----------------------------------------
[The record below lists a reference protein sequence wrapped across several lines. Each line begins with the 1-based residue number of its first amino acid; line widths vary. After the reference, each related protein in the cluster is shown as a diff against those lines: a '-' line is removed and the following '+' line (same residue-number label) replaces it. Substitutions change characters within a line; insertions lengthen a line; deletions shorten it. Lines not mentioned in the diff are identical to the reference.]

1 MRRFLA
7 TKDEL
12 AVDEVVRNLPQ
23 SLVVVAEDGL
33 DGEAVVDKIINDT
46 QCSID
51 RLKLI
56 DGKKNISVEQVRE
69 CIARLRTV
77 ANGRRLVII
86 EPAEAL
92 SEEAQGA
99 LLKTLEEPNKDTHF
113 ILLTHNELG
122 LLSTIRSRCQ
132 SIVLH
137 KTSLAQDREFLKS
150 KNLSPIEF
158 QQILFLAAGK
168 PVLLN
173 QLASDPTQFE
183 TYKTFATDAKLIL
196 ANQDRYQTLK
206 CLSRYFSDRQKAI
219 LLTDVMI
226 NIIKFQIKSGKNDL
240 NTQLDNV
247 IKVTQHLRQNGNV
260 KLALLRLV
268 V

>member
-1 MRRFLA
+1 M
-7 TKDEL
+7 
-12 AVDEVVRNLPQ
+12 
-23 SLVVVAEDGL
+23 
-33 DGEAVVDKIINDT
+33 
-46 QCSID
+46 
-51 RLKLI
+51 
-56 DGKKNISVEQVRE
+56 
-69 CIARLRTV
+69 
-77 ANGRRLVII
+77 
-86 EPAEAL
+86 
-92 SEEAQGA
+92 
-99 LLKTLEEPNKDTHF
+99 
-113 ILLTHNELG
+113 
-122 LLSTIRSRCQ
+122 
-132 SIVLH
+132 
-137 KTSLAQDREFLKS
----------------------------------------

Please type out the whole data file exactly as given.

[The record below lists a reference protein sequence wrapped across several lines. Each line begins with the 1-based residue number of its first amino acid; line widths vary. After the reference, each related protein in the cluster is shown as a diff against those lines: a '-' line is removed and the following '+' line (same residue-number label) replaces it. Substitutions change characters within a line; insertions lengthen a line; deletions shorten it. Lines not mentioned in the diff are identical to the reference.]

1 MRRFLA
7 TKDEL
12 AVDEVVRNLPQ
23 SLVVVAEDGL
33 DGEAVVDKIINDT
46 QCSID
51 RLKLI
56 DGKKNISVEQVRE
69 CIARLRTV
77 ANGRRLVII
86 EPAEAL
92 SEEAQGA
99 LLKTLEEPNKDTHF
113 ILLTHNELG
122 LLSTIRSRCQ
132 SIVLH
137 KTSLAQDREFLKS
150 KNLSPIEF
158 QQILFLAAGK
168 PVLLN
173 QLASDPTQFE
183 TYKTFATDAKLIL
196 ANQDRYQTLK
206 CLSRYFSDRQKAI
219 LLTDVMI
226 NIIKFQIKSGKNDL
240 NTQLDNV
247 IKVTQHLRQNGNV
260 KLALLRLV
268 V

>member
-1 MRRFLA
+1 M
-7 TKDEL
+7 
-12 AVDEVVRNLPQ
+12 
-23 SLVVVAEDGL
+23 
-33 DGEAVVDKIINDT
+33 
-46 QCSID
+46 
-51 RLKLI
+51 
-56 DGKKNISVEQVRE
+56 
-69 CIARLRTV
+69 
-77 ANGRRLVII
+77 
-86 EPAEAL
+86 
-92 SEEAQGA
+92 
-99 LLKTLEEPNKDTHF
+99 
-113 ILLTHNELG
+113 
-122 LLSTIRSRCQ
+122 
-132 SIVLH
+132 
-137 KTSLAQDREFLKS